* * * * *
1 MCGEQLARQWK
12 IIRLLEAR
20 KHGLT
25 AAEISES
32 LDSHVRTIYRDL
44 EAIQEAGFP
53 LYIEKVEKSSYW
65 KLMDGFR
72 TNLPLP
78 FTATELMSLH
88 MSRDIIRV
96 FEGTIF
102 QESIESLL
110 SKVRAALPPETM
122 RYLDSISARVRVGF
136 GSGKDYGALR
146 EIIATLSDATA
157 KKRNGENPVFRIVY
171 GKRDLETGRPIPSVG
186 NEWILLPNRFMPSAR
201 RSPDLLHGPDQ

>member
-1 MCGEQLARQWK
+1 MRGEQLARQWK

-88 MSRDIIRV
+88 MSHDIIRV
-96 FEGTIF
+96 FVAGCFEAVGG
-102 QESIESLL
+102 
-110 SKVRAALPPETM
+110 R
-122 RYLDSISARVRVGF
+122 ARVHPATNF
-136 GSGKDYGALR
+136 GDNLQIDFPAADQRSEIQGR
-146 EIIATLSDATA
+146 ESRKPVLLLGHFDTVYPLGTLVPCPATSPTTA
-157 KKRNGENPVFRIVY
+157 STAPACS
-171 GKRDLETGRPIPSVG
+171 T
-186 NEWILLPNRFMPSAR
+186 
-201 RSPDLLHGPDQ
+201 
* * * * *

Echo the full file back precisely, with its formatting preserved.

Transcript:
1 MCGEQLARQWK
12 IIRLLEAR
20 KHGLT
25 AAEISES
32 LDSHVRTIYRDL
44 EAIQEAGFP
53 LYIEKVEKSSYW
65 KLMDGFR
72 TNLPLP
78 FTATELMSLH
88 MSRDIIRV
96 FEGTIF
102 QESIESLL
110 SKVRAALPPETM
122 RYLDSISARVRVGF
136 GSGKDYGALR
146 EIIATLSDATA
157 KKRNGENPVFRIVY
171 GKRDLETGRPIPSVG
186 NEWILLPNRFMPSAR
201 RSPDLLHGPDQ

>member
-1 MCGEQLARQWK
+1 MRGEQLARQWK

-88 MSRDIIRV
+88 MSHDIIRV
-96 FEGTIF
+96 FVAGCFEAVGG
-102 QESIESLL
+102 
-110 SKVRAALPPETM
+110 R
-122 RYLDSISARVRVGF
+122 ARVHPATNF
-136 GSGKDYGALR
+136 GDNLQIDFPAADQRSEIQGR
-146 EIIATLSDATA
+146 ESRKPVLLLGHFDTVYPLGTLVPCPATSPTTA
-157 KKRNGENPVFRIVY
+157 STAPACS
-171 GKRDLETGRPIPSVG
+171 T
-186 NEWILLPNRFMPSAR
+186 
-201 RSPDLLHGPDQ
+201 